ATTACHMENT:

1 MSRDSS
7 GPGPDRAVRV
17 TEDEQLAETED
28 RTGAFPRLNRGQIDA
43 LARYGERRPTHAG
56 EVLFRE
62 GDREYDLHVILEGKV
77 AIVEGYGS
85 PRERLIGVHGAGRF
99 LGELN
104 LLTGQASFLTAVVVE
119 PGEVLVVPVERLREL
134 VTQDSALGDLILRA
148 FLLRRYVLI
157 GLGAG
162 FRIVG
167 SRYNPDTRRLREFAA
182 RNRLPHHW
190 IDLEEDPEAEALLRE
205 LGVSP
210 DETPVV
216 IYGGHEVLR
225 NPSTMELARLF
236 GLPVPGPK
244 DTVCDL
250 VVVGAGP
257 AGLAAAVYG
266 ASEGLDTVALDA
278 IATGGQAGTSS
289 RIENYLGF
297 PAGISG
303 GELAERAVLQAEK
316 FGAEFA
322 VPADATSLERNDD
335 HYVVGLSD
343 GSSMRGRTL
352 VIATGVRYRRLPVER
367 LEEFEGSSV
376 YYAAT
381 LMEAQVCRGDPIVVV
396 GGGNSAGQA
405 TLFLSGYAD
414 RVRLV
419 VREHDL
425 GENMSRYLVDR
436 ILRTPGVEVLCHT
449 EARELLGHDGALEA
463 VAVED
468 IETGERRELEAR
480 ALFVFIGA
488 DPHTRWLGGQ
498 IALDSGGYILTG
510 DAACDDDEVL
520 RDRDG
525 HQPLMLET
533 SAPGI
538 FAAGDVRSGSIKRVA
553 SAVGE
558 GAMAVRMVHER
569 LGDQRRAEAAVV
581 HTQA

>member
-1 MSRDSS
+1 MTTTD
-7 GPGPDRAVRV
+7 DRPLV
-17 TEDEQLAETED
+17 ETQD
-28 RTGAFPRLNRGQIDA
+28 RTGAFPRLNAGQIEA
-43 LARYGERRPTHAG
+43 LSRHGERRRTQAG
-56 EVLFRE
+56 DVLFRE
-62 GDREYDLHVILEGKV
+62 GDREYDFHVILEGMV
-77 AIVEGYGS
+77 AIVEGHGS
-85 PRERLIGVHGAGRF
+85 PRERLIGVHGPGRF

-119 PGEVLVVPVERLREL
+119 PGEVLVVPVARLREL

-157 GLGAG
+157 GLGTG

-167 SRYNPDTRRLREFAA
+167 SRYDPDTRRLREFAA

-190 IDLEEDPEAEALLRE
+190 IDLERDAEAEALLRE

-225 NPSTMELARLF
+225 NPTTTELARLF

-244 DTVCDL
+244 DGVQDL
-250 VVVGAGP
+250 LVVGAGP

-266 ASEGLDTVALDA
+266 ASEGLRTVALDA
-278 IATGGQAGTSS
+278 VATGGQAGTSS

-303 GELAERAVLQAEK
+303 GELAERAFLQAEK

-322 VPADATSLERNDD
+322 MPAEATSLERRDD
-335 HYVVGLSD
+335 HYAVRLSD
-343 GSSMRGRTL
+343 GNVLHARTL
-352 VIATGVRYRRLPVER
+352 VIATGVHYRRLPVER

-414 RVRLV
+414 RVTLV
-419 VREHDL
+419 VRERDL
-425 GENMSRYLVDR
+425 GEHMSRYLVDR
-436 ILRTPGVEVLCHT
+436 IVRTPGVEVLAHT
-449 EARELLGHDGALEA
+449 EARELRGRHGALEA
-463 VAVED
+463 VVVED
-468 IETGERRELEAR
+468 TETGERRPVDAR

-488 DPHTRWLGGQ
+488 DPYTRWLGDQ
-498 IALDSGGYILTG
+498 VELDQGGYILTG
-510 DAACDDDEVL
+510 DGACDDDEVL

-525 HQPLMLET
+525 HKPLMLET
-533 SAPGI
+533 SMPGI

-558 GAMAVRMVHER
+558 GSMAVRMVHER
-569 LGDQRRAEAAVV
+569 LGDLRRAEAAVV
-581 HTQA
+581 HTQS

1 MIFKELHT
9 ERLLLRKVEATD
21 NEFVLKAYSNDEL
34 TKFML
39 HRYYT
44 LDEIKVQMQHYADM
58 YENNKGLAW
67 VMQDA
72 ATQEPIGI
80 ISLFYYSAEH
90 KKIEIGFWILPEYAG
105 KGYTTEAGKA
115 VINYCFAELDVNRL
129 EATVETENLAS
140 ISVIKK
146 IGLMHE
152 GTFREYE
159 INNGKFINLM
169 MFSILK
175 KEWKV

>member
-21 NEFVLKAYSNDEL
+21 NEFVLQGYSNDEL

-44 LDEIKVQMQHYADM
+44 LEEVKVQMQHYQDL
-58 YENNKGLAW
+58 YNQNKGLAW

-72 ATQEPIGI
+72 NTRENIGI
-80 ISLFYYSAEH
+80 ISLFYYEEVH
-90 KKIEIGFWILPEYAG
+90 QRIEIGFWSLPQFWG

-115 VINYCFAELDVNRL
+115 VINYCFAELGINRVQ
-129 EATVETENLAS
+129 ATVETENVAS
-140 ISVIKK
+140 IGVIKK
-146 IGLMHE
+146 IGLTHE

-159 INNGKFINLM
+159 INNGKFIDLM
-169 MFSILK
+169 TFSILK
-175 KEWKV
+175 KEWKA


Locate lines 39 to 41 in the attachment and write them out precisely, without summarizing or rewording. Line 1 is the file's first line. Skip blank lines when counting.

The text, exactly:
376 YYAAT
381 LMEAQVCRGDPIVVV
396 GGGNSAGQA